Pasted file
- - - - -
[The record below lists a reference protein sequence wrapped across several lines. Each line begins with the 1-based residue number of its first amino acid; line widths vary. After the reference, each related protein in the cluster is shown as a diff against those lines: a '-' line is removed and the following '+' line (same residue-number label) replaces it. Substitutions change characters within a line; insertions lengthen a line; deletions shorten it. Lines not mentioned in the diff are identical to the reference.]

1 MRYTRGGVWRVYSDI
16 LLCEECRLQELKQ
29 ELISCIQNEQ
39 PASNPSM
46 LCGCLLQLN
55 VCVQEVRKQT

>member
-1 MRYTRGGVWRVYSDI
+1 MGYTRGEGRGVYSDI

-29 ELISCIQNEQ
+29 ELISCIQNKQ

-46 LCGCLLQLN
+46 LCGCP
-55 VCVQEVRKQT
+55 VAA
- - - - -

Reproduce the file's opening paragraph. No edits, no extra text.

[The record below lists a reference protein sequence wrapped across several lines. Each line begins with the 1-based residue number of its first amino acid; line widths vary. After the reference, each related protein in the cluster is shown as a diff against those lines: a '-' line is removed and the following '+' line (same residue-number label) replaces it. Substitutions change characters within a line; insertions lengthen a line; deletions shorten it. Lines not mentioned in the diff are identical to the reference.]